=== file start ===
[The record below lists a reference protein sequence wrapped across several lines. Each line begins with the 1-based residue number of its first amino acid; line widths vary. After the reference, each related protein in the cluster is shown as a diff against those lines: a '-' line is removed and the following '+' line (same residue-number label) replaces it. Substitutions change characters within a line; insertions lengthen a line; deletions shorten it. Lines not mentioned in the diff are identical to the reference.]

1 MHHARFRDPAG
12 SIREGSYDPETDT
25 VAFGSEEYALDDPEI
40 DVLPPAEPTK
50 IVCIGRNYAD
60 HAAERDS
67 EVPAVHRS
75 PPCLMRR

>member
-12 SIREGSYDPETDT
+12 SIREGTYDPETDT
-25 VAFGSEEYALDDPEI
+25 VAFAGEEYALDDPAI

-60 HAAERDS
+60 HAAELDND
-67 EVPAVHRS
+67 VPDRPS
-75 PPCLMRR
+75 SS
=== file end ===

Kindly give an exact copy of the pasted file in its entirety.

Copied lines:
[The record below lists a reference protein sequence wrapped across several lines. Each line begins with the 1-based residue number of its first amino acid; line widths vary. After the reference, each related protein in the cluster is shown as a diff against those lines: a '-' line is removed and the following '+' line (same residue-number label) replaces it. Substitutions change characters within a line; insertions lengthen a line; deletions shorten it. Lines not mentioned in the diff are identical to the reference.]

1 MHHARFRDPAG
12 SIREGSYDPETDT
25 VAFGSEEYALDDPEI
40 DVLPPAEPTK
50 IVCIGRNYAD
60 HAAERDS
67 EVPAVHRS
75 PPCLMRR

>member
-12 SIREGSYDPETDT
+12 SIREGTYDPETDT
-25 VAFGSEEYALDDPEI
+25 VAFAGEEYALDDPAI

-60 HAAERDS
+60 HAAELDND
-67 EVPAVHRS
+67 VPDRPS
-75 PPCLMRR
+75 SS